Did you know that, according to the Sleep Foundation, almost half of Americans say they feel sleepy during the day between three & seven days per week?
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This is a problem.
Coming up short on the number of hours of quality sleep you get on a regular basis can actually have some long-term effects that are pretty scary.
Lack of sleep has been linked to:
Weight gain & obesity
Depression & Anxiety
Whew! Scary right?
The good news is, there is a lot you can do to give yourself the best chance at a good night’s rest night after night.
Disclaimer - I am not a doctor. If you’re struggling with sleep issues and cannot seem to resolve them, please check in with your doctor so they can help!
What can you do on your own?
Like wellness in general, there is no one size fits all approach to getting consistent quality sleep.
However, I recommend trying one or two of the tips I list below and cultivating what works for you over time.
Cut the Cord
Practically everything is wireless these days, but in a nutshell, I want you to go screen-free for a minimum of 30 minutes before your head hits the pillow.
The blue light that is emitted from devices tells your brain that it is daytime and that it is not time to sleep, no matter how tired you are.
Before you tell me about blue light-blocking glasses and settings on your device, hear me out.
I believe being on a screen still signals to your brain that it needs to be awake.
You are on screens off and on all day long, so why should your brain treat bedtime screens as any different?
Oh, and if you have a TV in the bedroom, I challenge you to get it out of there.
Sleep and Sex, that’s it
When you walk into your bedroom the environment should tell your brain there are only 2 options here, sleep and/or sex.
If you use your bedroom as a place for laundry to fold, papers to file, stuff to put away, a quick catch-all when company is coming over, work out equipment, stuff to donate, etc., this signals to your brain that it needs to be awake to get this stuff taken care of.
I know this is a tough one if you live in a small space or you have not taken the time to organize all the stuff a home accumulates.
When the pandemic hit, we had to set up a home office space for my husband where he could close the door for all the phone calls and zoom meetings.
It ended up being our bedroom because we simply had no other space except the garage and that was not logistically feasible.
So I get that it is a struggle keeping the bedroom a two-option space.
Is this ideal? Absolutely not.
I only tell you this because I want to remind you to do the best you can and incorporate tips that have the ability to work for you.
The second the space opens up, it is one of my goals to move his office.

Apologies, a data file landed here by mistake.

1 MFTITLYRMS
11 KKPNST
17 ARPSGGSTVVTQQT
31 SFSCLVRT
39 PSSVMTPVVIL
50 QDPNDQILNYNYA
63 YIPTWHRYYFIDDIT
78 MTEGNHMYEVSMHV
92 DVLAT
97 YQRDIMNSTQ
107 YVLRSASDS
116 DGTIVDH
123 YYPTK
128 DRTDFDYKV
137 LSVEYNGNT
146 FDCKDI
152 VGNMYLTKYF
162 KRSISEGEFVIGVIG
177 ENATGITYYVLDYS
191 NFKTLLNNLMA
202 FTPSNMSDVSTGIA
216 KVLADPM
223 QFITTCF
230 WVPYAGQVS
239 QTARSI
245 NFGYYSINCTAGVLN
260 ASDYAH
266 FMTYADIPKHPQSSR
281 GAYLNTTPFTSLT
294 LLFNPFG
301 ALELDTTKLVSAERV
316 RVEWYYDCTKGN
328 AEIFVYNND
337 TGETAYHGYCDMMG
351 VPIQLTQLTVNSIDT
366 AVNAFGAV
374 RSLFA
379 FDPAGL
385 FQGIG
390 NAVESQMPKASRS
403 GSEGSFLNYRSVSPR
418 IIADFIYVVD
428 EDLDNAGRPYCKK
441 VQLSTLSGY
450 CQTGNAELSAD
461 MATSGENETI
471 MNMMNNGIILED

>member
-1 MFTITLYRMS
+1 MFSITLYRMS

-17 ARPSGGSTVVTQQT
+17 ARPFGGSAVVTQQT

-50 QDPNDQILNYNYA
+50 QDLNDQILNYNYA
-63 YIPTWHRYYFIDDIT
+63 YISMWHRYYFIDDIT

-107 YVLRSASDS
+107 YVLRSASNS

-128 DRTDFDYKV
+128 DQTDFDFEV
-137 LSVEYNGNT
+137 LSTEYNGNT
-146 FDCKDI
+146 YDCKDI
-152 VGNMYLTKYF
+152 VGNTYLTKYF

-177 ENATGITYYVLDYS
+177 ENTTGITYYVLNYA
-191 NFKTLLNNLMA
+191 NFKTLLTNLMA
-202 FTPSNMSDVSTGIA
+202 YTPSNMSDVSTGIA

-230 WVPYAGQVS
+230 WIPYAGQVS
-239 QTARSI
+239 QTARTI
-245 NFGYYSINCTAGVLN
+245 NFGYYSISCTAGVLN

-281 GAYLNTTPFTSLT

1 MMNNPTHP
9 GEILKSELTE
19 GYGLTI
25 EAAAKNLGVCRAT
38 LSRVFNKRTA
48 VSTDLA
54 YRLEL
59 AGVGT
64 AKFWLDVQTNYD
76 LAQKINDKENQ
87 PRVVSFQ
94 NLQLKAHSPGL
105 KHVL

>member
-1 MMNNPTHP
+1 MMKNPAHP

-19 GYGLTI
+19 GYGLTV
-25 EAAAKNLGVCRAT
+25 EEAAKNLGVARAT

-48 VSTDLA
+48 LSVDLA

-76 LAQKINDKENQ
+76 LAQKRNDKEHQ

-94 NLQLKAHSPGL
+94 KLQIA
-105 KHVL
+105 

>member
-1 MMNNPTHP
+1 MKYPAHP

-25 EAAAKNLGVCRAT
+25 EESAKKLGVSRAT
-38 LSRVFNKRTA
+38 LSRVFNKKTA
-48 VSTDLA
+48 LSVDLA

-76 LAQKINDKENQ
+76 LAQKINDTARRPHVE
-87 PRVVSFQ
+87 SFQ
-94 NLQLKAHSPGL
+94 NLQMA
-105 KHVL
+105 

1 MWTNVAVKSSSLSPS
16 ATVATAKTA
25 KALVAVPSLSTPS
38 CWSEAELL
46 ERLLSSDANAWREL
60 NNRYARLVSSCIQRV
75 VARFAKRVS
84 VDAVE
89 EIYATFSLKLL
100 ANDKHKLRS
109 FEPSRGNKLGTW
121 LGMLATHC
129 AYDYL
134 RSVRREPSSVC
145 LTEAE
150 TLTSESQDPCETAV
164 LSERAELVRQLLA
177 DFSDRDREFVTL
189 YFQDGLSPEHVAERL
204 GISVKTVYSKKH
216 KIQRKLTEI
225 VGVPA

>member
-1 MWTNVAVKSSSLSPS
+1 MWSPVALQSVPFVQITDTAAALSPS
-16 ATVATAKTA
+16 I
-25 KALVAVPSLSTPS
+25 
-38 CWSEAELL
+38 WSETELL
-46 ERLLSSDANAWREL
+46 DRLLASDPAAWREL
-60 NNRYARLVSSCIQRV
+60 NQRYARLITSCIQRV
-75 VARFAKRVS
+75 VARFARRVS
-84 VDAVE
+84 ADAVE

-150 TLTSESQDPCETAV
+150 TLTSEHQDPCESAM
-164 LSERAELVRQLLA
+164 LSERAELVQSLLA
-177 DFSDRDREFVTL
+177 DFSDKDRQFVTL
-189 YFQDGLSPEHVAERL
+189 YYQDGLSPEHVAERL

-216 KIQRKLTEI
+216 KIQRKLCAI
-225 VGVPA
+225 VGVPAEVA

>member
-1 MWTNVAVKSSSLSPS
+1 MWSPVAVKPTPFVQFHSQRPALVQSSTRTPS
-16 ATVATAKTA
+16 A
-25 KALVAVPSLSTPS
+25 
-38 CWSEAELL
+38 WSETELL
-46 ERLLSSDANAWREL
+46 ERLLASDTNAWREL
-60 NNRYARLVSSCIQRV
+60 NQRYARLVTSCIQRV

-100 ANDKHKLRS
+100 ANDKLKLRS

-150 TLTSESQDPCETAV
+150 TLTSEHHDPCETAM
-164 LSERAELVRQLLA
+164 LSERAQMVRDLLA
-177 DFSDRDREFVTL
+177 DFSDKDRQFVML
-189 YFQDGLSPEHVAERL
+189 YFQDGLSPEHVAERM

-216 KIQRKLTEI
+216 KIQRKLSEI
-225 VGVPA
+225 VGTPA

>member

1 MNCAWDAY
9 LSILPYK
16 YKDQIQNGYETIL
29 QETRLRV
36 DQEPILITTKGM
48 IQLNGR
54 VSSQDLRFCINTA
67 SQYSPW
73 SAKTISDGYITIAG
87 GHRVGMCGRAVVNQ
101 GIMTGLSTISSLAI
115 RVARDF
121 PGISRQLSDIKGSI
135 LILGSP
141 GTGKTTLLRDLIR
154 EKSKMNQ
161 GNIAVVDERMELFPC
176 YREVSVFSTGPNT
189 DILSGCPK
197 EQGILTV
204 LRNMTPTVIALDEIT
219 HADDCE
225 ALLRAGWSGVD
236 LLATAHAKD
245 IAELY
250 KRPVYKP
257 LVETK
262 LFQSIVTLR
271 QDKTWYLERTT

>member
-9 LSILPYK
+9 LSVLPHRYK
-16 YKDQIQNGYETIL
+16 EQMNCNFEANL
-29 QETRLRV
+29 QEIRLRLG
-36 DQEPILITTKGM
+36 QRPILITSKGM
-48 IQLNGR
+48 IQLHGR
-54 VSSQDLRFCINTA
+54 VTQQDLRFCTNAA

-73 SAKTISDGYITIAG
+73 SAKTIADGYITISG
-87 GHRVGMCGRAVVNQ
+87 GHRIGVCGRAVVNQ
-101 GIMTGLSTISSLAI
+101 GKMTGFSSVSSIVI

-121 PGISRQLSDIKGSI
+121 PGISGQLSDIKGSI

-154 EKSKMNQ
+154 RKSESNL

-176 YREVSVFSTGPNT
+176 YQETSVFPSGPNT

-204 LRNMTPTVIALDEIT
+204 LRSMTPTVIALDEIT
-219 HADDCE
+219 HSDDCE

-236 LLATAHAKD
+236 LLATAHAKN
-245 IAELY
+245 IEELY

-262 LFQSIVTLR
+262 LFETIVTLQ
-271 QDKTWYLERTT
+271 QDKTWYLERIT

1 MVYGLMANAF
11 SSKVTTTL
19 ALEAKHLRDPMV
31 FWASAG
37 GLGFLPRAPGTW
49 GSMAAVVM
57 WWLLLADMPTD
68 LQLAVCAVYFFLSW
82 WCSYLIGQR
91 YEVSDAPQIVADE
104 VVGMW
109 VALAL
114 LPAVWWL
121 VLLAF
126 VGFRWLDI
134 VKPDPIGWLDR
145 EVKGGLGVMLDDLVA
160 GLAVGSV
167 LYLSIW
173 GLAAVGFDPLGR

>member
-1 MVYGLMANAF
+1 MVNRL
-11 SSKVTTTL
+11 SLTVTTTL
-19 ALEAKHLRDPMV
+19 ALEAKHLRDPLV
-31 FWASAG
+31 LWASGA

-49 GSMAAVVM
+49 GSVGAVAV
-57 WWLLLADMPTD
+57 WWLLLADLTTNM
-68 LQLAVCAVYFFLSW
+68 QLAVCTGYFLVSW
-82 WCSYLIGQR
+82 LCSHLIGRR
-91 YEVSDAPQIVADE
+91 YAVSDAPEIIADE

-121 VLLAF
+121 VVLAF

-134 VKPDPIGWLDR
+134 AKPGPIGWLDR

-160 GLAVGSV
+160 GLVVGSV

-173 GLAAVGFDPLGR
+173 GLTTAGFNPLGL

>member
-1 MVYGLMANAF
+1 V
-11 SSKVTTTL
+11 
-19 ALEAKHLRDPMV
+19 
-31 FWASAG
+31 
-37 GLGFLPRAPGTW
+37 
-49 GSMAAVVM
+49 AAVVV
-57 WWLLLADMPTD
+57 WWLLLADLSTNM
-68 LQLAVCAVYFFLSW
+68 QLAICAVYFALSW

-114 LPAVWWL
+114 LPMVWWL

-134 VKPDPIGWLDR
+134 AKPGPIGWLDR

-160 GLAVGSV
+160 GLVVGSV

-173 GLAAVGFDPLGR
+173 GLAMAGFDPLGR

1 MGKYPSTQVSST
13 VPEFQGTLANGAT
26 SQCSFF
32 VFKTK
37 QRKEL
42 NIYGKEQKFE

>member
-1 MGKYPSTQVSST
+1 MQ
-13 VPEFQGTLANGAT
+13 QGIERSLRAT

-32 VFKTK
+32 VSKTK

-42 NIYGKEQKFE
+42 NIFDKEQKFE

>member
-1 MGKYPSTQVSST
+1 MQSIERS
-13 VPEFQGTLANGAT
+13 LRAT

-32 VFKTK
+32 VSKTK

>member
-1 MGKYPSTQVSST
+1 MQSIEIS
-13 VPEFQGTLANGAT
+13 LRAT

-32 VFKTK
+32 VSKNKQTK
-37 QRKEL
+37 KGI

Nonetheless, we still work at keeping our bedroom clutter-free to keep the stress minimal.
Honor Your Senses with Cool Temps & Darkness
Let’s talk about the temperature of your bedroom.
People are all over the map on this one either running too hot or too cold when they sleep.
As someone who loves to pile on the layers and crank up the heat, it is hard for me to keep our bedroom cool, but because I understand the benefits I am all in.
According to sleepadvisor.org, “as nighttime approaches, our body temperature naturally drops, signaling that it is time to slow down and get some rest. By keeping your bedroom cooler, you are reinforcing your body’s natural instinct to sleep.”
Another nighttime tip is keeping your bedroom dark while sleeping.
While this tip seems pretty straightforward, it is common to have less-than-ideal window coverings to achieve this.
If it is not in your budget to replace window coverings consider using a sleep mask to block out additional light.
Also, consider white, brown, pink, or violet (I’m sure I’m missing some here) noise to help you sleep.
A while ago we added a small fan to our bedroom for some white noise to block out neighborhood sounds and hopefully my husband’s snoring.
While it helped, it was not 100% effective.
Then I added in pink noise and boom, we have a winner!
It was just what I needed to fall asleep easily and stay asleep even when he snores. Whew!
We also recently added a cool-mist humidifier to our bedroom and really love the difference it makes. Humidifiers can reduce virus transmission, ease snoring, lessen allergy symptoms and hydrate your skin. To see the one we use and love, click here.
Make It A Routine
Habits and routines are little wellness gifts we give ourselves.
When you create a bedtime routine, it signals your brain to start shutting down.
A bedtime routine, and the habits that come with it, also removes the chore of making choices about what to do next because you simply rinse and repeat night after night.
Here are some ideas of what to include in a wind-down routine:
Wash your face & brush your teeth
Gentle relaxing stretches/yoga
Read a book (if its an e-book, make sure to turn it off 30 minutes at minimum before your head hits the pillow)
Take a warm bath or a shower to relax tight muscles.
These are just some of my top recommendations for getting enough quality sleep on a regular basis.
If this is something where you need more support, let’s jump on a free call so we can chat about how I can help you get better sleep and reach those goals you are longing for.
Book your free call here.
Until we connect again, I wish you peace + wellness.